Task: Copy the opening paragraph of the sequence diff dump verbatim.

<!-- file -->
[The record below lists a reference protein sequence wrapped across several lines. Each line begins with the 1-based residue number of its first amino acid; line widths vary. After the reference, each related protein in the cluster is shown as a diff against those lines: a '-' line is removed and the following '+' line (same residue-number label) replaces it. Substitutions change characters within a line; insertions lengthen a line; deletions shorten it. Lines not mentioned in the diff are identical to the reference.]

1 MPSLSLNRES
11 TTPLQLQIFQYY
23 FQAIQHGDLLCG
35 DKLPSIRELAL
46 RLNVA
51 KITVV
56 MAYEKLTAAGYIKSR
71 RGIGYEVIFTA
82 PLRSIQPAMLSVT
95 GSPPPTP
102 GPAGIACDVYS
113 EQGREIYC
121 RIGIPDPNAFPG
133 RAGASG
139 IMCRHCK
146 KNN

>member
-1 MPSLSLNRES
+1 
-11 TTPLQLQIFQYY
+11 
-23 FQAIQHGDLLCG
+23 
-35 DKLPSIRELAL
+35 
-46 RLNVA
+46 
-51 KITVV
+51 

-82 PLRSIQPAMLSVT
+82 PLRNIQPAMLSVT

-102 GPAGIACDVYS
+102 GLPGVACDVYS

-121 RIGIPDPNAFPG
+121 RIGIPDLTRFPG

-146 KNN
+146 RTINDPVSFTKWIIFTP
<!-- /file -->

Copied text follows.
[The record below lists a reference protein sequence wrapped across several lines. Each line begins with the 1-based residue number of its first amino acid; line widths vary. After the reference, each related protein in the cluster is shown as a diff against those lines: a '-' line is removed and the following '+' line (same residue-number label) replaces it. Substitutions change characters within a line; insertions lengthen a line; deletions shorten it. Lines not mentioned in the diff are identical to the reference.]